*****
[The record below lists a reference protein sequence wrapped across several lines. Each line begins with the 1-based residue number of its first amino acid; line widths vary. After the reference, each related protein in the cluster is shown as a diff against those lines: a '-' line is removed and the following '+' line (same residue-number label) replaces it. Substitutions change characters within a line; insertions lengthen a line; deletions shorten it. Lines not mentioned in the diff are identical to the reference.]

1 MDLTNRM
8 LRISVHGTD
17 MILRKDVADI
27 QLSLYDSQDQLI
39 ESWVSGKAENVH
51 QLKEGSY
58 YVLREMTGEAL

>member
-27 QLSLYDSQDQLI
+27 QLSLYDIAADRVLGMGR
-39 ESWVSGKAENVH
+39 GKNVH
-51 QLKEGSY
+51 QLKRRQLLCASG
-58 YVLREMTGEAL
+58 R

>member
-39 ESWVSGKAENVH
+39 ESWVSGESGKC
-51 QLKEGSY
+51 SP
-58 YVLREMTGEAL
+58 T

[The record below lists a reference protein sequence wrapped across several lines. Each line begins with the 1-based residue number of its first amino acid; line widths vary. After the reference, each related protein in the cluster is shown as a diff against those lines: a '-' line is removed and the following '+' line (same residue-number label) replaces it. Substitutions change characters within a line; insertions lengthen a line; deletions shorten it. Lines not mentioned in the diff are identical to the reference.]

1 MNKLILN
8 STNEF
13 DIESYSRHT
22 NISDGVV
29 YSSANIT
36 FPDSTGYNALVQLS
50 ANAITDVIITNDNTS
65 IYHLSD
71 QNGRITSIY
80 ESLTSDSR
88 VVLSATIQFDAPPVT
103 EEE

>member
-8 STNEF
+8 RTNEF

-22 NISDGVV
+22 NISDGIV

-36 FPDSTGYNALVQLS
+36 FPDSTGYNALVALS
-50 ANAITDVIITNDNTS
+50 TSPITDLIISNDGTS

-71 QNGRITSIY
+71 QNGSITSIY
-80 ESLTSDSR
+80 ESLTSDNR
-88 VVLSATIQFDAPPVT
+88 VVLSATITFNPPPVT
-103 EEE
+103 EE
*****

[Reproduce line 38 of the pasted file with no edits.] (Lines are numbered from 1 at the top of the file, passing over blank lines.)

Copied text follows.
>member